Our home is near a community living center for elderly veterans, so we went there for Christmas services yesterday morning. My family and I were almost the only people not using wheelchairs. To sing “Silent Night” with so many people in the December of their lives had a transcendant sweetness, and also inspired some reflection on how different the experience of war was for the generation in the room versus my own.
In World War II, every American was aware of the war every day. Even if one never bought war bonds or collected rubber and tin scraps, the rationing, wage freezes and other privations were omnipresent. The most painful privation of all was the millions of people separated from their families, either for years or for eternity, by the war.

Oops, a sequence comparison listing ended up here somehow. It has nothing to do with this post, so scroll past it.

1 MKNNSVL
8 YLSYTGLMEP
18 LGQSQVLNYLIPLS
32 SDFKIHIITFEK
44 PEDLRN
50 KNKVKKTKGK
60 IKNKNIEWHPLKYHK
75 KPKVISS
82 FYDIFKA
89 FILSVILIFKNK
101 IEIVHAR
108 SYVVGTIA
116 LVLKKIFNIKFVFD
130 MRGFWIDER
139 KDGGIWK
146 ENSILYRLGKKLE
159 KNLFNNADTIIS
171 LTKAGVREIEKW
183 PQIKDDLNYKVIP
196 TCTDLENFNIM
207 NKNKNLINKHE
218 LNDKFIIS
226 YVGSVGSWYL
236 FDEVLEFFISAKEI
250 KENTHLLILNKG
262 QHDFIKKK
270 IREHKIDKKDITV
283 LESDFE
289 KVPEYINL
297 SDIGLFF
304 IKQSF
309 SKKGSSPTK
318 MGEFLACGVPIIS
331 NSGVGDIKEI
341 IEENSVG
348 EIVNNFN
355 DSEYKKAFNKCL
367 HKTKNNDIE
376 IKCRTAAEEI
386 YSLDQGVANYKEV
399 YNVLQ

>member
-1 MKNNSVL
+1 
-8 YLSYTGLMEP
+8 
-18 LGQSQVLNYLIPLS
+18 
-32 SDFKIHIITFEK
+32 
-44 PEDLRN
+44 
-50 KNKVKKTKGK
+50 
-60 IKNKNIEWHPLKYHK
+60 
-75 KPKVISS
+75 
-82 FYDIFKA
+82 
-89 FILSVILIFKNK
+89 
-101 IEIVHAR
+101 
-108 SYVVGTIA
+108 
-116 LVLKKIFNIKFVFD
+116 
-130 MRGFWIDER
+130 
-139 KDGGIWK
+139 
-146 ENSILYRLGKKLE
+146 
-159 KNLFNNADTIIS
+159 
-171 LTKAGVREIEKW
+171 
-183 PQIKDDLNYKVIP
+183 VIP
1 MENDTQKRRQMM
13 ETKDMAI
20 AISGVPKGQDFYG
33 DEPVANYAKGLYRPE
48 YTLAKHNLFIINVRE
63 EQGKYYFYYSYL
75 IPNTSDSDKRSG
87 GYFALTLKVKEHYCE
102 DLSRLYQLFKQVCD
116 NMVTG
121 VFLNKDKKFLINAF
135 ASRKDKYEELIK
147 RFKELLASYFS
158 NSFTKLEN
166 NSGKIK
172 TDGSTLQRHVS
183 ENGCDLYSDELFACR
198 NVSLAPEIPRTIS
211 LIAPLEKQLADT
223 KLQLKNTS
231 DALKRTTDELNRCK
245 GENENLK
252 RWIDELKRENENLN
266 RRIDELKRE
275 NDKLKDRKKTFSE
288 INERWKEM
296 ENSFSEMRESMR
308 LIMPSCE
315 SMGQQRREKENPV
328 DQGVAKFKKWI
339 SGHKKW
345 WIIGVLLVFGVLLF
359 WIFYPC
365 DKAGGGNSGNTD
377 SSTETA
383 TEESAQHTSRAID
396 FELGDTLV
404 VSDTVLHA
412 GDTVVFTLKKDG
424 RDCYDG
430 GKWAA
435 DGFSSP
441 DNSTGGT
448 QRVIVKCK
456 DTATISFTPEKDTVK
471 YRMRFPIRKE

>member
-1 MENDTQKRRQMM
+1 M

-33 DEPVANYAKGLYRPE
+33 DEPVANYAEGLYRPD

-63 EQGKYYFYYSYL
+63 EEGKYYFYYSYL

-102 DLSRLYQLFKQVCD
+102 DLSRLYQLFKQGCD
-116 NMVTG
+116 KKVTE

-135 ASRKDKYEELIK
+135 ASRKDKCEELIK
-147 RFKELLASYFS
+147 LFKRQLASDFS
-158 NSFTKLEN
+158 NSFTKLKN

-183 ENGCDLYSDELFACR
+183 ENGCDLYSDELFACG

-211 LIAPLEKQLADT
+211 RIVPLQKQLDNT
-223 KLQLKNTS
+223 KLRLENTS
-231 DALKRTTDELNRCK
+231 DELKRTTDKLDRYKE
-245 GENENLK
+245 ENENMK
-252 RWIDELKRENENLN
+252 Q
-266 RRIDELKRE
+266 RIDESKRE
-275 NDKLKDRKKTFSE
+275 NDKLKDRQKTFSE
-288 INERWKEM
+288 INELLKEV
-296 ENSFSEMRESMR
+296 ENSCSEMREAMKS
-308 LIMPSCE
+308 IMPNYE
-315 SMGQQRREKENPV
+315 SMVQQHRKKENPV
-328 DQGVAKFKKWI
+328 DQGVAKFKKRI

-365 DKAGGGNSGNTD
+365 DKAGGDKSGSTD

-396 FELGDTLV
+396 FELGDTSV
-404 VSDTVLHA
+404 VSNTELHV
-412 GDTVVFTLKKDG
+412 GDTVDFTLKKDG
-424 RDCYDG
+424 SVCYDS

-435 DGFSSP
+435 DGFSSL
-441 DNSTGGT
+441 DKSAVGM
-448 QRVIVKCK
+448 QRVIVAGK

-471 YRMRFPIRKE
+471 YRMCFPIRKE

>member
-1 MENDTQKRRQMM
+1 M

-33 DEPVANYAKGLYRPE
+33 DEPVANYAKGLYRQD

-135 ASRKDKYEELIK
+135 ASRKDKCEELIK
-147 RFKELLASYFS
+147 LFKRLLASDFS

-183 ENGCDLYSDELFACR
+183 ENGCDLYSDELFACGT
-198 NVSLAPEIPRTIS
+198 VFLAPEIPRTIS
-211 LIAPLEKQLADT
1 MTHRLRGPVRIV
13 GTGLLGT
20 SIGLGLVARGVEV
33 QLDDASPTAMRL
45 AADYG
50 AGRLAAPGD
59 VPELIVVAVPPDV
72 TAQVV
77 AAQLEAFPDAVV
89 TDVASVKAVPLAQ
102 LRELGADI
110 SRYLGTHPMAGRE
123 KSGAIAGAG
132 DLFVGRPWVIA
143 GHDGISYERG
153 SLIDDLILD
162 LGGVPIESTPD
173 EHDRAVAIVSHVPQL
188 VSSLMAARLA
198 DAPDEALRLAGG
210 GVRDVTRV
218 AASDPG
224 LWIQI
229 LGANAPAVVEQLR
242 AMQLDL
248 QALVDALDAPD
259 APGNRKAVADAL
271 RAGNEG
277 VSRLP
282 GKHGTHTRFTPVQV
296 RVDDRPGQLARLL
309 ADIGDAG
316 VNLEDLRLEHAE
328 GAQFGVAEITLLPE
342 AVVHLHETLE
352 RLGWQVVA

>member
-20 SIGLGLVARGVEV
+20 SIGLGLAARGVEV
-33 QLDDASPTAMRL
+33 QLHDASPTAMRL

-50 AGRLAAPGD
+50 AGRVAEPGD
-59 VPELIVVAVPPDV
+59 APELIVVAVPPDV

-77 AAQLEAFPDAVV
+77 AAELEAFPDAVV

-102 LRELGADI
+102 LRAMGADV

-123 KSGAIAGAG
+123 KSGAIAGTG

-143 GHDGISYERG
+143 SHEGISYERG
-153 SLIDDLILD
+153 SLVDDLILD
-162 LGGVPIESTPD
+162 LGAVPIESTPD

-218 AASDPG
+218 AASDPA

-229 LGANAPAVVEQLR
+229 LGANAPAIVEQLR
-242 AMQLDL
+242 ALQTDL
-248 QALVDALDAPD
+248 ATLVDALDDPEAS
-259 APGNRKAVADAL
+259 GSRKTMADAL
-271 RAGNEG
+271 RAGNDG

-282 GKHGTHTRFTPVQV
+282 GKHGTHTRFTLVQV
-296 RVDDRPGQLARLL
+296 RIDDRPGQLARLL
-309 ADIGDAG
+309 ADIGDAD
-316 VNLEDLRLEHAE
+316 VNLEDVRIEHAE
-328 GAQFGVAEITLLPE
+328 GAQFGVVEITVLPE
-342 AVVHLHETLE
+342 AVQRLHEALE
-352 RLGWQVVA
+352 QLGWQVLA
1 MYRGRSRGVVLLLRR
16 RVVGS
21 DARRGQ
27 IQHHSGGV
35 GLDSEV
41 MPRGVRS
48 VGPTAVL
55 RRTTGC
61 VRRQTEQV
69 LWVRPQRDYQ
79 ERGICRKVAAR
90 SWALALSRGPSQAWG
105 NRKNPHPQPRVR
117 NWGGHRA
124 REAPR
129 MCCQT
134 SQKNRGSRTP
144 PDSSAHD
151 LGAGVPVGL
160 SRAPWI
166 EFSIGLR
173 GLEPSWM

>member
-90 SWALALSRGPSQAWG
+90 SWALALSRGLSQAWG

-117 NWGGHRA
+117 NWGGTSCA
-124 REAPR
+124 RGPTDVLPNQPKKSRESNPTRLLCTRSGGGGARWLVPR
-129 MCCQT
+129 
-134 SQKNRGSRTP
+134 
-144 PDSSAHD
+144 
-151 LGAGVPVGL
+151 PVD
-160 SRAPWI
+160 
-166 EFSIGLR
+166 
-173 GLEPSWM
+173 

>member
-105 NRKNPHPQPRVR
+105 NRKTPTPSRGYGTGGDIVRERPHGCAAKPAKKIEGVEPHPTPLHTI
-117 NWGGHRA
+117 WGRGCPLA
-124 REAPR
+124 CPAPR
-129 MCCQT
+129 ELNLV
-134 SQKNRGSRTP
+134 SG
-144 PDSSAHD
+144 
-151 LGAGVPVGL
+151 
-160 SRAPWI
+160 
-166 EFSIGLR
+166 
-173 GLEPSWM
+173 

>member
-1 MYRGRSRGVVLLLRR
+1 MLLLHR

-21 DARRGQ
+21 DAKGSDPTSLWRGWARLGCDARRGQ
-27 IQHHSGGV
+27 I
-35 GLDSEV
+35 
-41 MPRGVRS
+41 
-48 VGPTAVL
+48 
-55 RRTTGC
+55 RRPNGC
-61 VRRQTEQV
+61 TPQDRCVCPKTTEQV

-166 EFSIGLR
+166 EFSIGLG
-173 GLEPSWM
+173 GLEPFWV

How many Americans paused on Christmas to reflect on the tens of thousands of U.S. soldiers who woke up in Kandahar or Baghdad while their children were still sleeping in New York or St. Louis or Boise? How much privation has been experienced by the 98% of American families who have not had members deployed?
The country isn’t at war, only the military is. Two percent of the population carries the burden and the rest of the country pitches in by accepting tax cuts with equanimity.
When I think about Jonathan’s powerful post asking how we can ignore the horrors being endured by the people of the Congo, my reaction is that if we are capable of ignoring the suffering of our heroic fellow citizens so easily, ignoring the suffering of people from other countries is really no problem at all.